Japanese man detained in North Korea: media

A police man directs traffic on a street lined with apartment buildings in Pyongyang, North Korea, in this June 15, 2018 photo. (AP)
Updated 11 August 2018
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Japanese man detained in North Korea: media

  • Tokyo has advised Japanese citizens against travel to North Korea as part of its economic sanctions on the country
  • North Korea has a long history of arresting foreigners on spying charges and then using them as diplomatic pawns

TOKYO: A Japanese man has recently been detained in North Korea, a potential diplomatic dilemma as Tokyo pushes to hold a summit with Pyongyang, local media reported Saturday.
It was not immediately clear when or why the unidentified man was held but he may be charged with spying, the Asahi Shimbun reported, quoting government sources.
“Securing the man’s safety is the top priority but it is possible the North Korean side might make use of the case as a bargaining chip for its negotiations with Japan,” a source close the Japanese government told the paper.
Further details, such as the purpose of the man’s visit to North Korea, were not immediately available.
A foreign ministry official declined to confirm the news reports “due to the nature of such a case.”
“But the government is taking action and gathering information,” the official told AFP.
Tokyo has advised Japanese citizens against travel to North Korea as part of its economic sanctions on the country.
North Korea has a long history of arresting foreigners on spying charges and then using them as diplomatic pawns.
In 1999, a Japanese newspaper reporter in North Korea was detained for about two years on spying charges, Kyodo News reported.
Japan has largely maintained a hard line on Pyongyang — which fired multiple test missiles toward Japanese territory — and has long pushed for movement on citizens who were abducted decades ago by North Korean agents.
But reports suggest Tokyo is considering a summit soon between Kim and Abe in the wake of South Korea and Washington’s recent diplomatic detente with Pyongyang. Japanese media have floated a possible meeting on the sidelines of an international forum in Russia’s Vladivostok next month.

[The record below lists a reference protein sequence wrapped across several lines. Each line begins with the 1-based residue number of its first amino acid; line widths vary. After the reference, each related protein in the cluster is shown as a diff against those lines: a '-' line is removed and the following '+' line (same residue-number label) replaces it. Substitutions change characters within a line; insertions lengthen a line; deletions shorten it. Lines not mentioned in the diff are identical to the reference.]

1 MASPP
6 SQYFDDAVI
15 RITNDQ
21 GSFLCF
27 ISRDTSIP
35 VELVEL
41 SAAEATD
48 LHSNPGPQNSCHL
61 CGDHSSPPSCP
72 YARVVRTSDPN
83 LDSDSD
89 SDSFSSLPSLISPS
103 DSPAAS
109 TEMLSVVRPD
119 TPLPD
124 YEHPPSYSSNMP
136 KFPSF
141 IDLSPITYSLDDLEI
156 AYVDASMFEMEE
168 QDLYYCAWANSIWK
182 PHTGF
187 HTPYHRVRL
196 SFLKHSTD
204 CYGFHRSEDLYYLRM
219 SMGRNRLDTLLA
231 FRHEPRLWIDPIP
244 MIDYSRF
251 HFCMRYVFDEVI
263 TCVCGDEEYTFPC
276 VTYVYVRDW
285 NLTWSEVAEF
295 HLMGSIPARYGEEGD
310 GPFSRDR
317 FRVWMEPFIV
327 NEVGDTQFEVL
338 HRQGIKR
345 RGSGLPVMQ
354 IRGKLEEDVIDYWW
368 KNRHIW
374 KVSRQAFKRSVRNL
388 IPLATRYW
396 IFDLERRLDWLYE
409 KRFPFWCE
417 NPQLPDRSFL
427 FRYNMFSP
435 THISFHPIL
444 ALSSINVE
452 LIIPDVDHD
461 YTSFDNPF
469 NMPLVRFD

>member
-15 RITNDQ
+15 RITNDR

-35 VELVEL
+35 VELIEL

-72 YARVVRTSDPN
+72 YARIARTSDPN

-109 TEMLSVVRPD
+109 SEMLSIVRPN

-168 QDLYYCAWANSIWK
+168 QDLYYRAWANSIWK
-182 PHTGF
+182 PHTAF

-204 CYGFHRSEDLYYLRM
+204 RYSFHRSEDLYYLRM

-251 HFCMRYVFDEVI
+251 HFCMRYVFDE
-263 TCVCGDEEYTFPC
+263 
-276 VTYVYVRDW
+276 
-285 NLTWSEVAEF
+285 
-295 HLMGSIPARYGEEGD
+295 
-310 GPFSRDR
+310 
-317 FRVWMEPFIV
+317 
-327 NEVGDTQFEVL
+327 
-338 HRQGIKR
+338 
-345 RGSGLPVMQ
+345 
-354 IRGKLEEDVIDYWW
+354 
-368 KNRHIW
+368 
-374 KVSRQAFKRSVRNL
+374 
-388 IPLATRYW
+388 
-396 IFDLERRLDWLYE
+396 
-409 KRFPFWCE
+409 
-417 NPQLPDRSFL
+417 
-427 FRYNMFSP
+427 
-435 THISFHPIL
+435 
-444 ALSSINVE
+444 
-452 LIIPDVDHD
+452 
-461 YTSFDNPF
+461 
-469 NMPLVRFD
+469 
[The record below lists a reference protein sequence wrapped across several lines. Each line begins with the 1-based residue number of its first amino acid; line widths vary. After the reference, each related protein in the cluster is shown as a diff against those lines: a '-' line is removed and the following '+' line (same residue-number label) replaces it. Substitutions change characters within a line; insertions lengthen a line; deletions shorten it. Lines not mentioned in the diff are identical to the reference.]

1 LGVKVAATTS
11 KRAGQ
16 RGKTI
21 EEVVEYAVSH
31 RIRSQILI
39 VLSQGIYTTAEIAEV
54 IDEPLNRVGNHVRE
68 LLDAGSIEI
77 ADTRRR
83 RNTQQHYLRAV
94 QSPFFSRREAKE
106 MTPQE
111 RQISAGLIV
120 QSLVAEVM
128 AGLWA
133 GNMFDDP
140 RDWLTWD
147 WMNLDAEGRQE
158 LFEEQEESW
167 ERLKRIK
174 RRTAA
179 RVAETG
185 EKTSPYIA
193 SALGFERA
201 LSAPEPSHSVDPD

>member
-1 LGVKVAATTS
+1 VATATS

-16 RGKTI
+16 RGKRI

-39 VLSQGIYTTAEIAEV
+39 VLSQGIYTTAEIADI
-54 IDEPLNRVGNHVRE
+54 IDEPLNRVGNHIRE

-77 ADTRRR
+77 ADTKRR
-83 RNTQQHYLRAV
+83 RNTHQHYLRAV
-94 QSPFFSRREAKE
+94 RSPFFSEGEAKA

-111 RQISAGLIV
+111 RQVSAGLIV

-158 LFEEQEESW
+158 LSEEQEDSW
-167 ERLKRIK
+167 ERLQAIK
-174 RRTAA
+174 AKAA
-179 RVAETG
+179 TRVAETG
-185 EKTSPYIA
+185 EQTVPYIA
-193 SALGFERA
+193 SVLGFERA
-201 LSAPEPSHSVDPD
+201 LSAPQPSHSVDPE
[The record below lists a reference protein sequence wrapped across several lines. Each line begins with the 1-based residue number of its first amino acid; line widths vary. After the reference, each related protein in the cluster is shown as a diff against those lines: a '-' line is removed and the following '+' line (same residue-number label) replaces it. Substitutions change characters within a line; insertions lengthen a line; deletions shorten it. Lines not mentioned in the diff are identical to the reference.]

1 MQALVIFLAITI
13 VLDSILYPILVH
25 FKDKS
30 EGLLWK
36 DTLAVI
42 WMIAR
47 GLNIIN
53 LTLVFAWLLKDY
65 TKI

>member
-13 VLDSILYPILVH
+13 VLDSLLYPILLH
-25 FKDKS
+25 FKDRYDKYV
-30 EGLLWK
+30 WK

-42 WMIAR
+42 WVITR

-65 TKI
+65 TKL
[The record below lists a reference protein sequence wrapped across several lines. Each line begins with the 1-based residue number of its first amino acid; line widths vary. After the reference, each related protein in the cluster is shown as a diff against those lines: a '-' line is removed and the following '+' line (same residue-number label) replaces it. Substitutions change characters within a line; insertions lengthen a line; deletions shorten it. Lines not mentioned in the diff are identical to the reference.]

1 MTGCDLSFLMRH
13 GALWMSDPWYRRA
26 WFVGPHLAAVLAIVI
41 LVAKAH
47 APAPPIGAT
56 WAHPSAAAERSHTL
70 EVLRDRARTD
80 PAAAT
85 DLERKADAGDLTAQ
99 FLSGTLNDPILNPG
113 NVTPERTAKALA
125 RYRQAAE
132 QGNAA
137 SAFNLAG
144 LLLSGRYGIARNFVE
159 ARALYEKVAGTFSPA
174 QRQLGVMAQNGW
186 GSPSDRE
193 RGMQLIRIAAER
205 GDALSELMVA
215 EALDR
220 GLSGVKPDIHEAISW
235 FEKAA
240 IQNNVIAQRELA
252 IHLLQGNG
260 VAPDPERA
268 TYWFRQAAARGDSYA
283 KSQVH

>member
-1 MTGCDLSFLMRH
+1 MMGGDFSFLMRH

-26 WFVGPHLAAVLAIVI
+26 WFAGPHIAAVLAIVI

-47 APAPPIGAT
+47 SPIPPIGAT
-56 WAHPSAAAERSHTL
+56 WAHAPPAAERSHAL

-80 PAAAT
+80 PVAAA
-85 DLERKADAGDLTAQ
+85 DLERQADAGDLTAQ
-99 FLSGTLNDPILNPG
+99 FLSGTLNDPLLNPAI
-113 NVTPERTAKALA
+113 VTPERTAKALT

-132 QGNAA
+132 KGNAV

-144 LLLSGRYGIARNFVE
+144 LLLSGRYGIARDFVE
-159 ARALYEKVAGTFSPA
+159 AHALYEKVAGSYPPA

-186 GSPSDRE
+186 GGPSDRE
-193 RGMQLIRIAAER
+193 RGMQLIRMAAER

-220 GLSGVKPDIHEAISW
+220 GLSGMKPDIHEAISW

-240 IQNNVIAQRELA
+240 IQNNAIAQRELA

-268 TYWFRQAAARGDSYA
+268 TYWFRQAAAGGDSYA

“Ultimately, I myself will have to directly face chairman Kim Jong Un and engage in dialogue and resolve the nuclear, missile and, above all, the all-important abduction issue, and then build new Japan-North Korea relations,” Abe said Monday.
During historic talks with US President Donald Trump in Singapore in June, Kim reportedly said he was open to a meeting with Abe.


British aid worker, Nigerian man shot dead at resort, 4 tourists abducted

British woman Faye Mooney killed by kidnappers in Nigeria. (Social media)
Updated 24 min 44 sec ago
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British aid worker, Nigerian man shot dead at resort, 4 tourists abducted

  • Kidnapping in Nigeria’s oil-rich south, has long been a security challenge, where wealthy locals and expatriate workers are often abducted
  • The conflict has increasingly taken on ethnic and religious dimensions in the region, with the Fulani Muslim herders in conflict with Christian Adara farmers in Kajuru

KANO, Nigeria: Two people including a British aid worker have been shot dead and four tourists abducted in an attack by armed gunmen on a holiday resort in northwestern Nigeria, police said on Sunday.
Police and aid agency Mercy Corps named the dead woman as Faye Mooney.
“Faye was a dedicated and passionate communications and learning specialist,” Chief executive Neal Keny-Guyer said in a statement posted on social media, adding that colleagues were “utterly heartbroken.”
Mooney had “worked with Mercy Corps for almost two years, devoting her time to making a difference in Nigeria,” Keny-Guyer added.
Gunmen stormed the Kajuru Castle resort, 60 kilometers (40 miles) southeast of Kaduna City at 11.40 p.m. (2240 GMT) on Friday, Kaduna state police spokesman Yakubu Sabo told reporters.
The Briton “was gunned down from the hill by the kidnappers who tried to gain entrance into the castle but failed,” Sabo said.
“They took away about five other locals but one person escaped,” he said.
A Nigerian man believed by local residents in Kajuru to be Mooney’s partner was also killed in the attack on the resort where a group of 13 tourists had arrived from Lagos, southwest Nigeria the police spokesman said.
In Kaduna and the wider northwest region, kidnapping for ransom has become an increasingly rampant, particularly on the road to the capital, Abuja, where armed attacks have thrived.
Kidnapping in Nigeria’s oil-rich south, has long been a security challenge, where wealthy locals and expatriate workers are often abducted.
Yet the problem has escalated in northern areas too, like Kaduna where criminal gangs made up of former cattle rustlers have been pushed into kidnapping after military crackdowns on cattle theft.
Kajuru is also flash point in the deadly conflict over increasingly limited land resources in Africa’s most populous country, between herders and farmers, predominantly across central and northern Nigeria.
The conflict has increasingly taken on ethnic and religious dimensions in the region, with the Fulani Muslim herders in conflict with Christian Adara farmers in Kajuru.
Tourists are rarely affected by the herder-farmer violence and Kajuru Castle resort has attracted many foreign and local visitors.
Yet police have struggled to thwart kidnappers in the region. The latest attack comes in a resort in northern Nigeria, particularly popular among foreign and well-to-do local tourists.
In January four western tourists — two Americans and two Canadians — were also abducted in Kaduna by gunmen in an ambush in which two of their police escorts were killed.
Earlier in April, recently re-elected President Muhammadu Buhari, ordered his most senior security chiefs to curb kidnapping in the region.